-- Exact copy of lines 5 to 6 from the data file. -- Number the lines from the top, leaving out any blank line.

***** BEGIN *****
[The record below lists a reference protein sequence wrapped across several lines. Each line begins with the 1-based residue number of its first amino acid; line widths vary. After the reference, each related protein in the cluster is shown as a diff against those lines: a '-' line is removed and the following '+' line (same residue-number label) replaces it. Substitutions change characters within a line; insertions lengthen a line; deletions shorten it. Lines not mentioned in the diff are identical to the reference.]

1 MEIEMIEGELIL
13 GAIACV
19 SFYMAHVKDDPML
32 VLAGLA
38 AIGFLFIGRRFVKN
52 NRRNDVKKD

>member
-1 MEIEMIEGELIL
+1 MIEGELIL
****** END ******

32 VLAGLA
38 AIGFLFIGRRFVKN